As a result, none of the district’s computers or those used by parents to check on their child’s progress needed to be upgraded. Just make sure that it does have the most recent version of Adobe’s Flash player installed. “That’s a huge benefit because it relieves much of the stress of using technology for families and teachers alike,” explains Litts.
Even better, the program doesn’t require any specialized training other than familiarizing parents, teachers and district paraprofessionals with what Perspective is capable of. To get parents up to speed, the district, which has about 750 students in rural central Minnesota, sent a letter home about Perspective with some simple how-to instructions on getting started. Beyond that, the program has an informative built-in Flash-based tutorial that shows how to get the most out of the program.
Key to Perspective’s usefulness is the Learning Locator, which puts together specific curriculum materials based on assessment results. For Litts and the Onamia school district, it works well because the locator is aligned with Minnesota’s Academic Standards. “This is a great way to differentiate within and outside the classroom,” observes Litts.
The Onamia Public Schools uses Pearson’s assessment exams as well, although Perspective works just as well with a variety of tests from other providers. The district uses Perspective to create an annual Learning Locator number for each student in math and reading.
Perspective and Learning Locator is not an end to itself or a substitute for classroom work. In fact, Litts, thinks it helps teachers identify at-need students and tailor a growth plan for each of them. “Perspective is not a tool to replace teacher instruction and assessment,” she adds, “it is a fantastic resource to enhance teacher instruction and assessment.”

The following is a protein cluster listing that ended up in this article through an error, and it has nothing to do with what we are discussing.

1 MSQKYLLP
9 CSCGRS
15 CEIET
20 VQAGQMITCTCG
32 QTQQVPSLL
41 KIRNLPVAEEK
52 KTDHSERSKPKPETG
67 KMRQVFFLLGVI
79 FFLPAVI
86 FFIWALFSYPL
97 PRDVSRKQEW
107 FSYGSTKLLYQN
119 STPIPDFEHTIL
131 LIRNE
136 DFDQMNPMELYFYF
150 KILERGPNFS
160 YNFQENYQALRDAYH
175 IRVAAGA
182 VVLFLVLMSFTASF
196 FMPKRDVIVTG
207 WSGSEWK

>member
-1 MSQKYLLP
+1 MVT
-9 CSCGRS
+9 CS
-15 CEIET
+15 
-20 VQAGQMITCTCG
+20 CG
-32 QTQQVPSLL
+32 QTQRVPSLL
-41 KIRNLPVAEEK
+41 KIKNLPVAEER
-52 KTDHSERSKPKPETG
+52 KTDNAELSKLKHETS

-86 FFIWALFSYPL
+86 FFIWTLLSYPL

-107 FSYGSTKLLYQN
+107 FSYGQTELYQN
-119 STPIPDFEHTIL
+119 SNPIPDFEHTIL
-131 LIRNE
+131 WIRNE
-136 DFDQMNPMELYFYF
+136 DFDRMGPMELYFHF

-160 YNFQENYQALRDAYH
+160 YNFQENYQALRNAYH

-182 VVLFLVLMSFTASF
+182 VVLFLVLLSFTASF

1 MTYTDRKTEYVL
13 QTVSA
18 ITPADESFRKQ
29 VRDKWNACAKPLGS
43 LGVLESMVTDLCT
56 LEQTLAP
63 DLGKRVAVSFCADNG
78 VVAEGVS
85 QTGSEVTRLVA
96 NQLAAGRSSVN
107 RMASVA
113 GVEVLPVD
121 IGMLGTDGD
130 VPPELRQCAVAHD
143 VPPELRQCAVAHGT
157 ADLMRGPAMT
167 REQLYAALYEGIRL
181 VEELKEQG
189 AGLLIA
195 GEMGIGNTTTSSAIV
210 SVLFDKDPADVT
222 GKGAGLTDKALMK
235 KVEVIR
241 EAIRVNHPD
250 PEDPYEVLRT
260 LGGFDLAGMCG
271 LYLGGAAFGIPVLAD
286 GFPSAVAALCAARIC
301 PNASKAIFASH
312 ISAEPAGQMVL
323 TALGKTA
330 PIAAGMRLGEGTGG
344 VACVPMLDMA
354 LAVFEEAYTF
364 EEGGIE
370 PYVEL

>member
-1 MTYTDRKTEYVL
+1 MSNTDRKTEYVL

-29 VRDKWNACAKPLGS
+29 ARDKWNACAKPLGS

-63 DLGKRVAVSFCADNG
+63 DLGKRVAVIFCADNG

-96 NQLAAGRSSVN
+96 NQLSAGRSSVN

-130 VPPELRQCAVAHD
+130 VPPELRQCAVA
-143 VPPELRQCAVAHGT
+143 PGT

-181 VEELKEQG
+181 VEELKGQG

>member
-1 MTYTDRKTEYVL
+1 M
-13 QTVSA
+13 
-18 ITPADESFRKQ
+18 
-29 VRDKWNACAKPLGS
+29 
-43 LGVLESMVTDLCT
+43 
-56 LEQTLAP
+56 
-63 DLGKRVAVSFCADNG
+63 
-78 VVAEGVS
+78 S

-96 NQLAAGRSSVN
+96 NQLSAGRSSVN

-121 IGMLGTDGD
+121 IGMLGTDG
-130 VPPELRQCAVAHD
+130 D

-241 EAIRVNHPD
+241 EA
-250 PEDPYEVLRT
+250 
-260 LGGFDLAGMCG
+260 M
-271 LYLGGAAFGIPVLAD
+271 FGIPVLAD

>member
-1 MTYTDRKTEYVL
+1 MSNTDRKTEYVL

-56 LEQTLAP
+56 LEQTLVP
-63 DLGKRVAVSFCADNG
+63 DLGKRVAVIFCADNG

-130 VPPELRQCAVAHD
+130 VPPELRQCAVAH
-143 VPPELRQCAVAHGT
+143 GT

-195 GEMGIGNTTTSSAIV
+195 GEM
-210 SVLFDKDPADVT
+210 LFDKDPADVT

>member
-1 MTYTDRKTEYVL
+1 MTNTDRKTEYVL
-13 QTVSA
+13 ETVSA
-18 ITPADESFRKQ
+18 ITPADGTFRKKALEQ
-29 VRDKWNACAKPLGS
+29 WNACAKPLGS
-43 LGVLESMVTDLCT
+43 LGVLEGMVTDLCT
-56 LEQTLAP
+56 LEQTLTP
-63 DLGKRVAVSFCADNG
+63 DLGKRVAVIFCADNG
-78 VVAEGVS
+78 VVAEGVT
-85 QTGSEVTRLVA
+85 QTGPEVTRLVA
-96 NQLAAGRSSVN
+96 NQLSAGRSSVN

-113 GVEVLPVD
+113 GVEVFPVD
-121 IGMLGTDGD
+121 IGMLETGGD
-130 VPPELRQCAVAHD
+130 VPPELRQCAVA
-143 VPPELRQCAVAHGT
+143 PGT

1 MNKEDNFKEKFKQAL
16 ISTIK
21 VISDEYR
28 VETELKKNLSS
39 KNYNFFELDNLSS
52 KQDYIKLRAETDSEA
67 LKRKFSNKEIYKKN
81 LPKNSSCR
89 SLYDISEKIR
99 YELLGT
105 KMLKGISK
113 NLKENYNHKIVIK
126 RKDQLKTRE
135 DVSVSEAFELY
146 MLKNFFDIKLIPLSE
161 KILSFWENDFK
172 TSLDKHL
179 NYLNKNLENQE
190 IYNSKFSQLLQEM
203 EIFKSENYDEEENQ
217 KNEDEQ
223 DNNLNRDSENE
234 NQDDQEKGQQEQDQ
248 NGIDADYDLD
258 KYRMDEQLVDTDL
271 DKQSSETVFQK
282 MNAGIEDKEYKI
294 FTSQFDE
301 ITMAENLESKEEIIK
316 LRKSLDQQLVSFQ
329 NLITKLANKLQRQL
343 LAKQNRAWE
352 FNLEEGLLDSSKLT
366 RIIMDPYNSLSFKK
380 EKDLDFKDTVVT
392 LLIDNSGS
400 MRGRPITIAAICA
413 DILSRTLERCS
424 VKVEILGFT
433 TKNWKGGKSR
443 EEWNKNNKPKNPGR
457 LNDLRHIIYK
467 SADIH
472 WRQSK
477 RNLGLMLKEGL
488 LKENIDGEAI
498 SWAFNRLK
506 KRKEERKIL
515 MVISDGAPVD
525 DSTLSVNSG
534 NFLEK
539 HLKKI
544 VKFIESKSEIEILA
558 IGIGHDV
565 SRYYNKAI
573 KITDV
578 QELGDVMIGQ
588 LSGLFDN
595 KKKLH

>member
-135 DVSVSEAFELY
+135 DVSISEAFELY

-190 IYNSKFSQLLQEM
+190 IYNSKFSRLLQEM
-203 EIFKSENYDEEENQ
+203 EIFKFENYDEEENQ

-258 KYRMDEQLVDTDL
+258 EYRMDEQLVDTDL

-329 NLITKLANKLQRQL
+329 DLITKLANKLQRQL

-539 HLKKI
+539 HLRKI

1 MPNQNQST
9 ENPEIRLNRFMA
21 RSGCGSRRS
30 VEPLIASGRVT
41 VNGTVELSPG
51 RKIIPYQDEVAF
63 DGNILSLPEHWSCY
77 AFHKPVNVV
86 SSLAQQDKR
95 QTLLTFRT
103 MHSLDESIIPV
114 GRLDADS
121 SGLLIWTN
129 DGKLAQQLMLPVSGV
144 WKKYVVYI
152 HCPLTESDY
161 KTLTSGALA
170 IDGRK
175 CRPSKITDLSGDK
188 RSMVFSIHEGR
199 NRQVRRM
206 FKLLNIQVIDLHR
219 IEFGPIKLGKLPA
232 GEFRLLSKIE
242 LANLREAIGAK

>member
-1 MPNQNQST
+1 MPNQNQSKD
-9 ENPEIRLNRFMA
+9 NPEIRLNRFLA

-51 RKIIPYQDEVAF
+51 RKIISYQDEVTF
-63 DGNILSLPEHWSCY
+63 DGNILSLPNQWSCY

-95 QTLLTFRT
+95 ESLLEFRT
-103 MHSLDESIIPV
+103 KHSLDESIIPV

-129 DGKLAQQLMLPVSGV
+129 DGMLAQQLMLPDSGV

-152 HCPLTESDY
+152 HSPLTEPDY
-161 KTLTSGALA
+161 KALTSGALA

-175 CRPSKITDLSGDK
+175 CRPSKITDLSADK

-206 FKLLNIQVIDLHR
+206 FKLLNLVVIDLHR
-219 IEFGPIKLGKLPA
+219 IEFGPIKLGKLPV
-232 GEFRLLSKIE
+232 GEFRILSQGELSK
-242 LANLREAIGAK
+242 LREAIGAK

The latest from FETC is Learning.com’s assessment tool that’s aimed at gauging the skills of 5th and 8th graders. Called 21st Century Skills Assessment, the software is based on all 24 ISTE NETS-S 2007 standards for decision making, critical thinking, creativity and research. All its results are a psychometrically validated blend of interactive, performance-based questions that allow students to perform tasks in simulated applications, and multiple choice, knowledge-based questions. The program can prepare individual, class, school or district level reports on performance. The company is at booth 101.
The College Board is readying a new standardized test for eighth graders to assess their development towards college level skills and abilities. Called ReadiStep, the test can help teachers and administrators evaluate students for proficiency and make sure they’re on the right track for college. The pencil-and-paper test has three sections: reading comprehension, writing and math and is based on the standards in the English Language Arts and Mathematics College Board Standards for College Success. The test will be available for its first use next fall.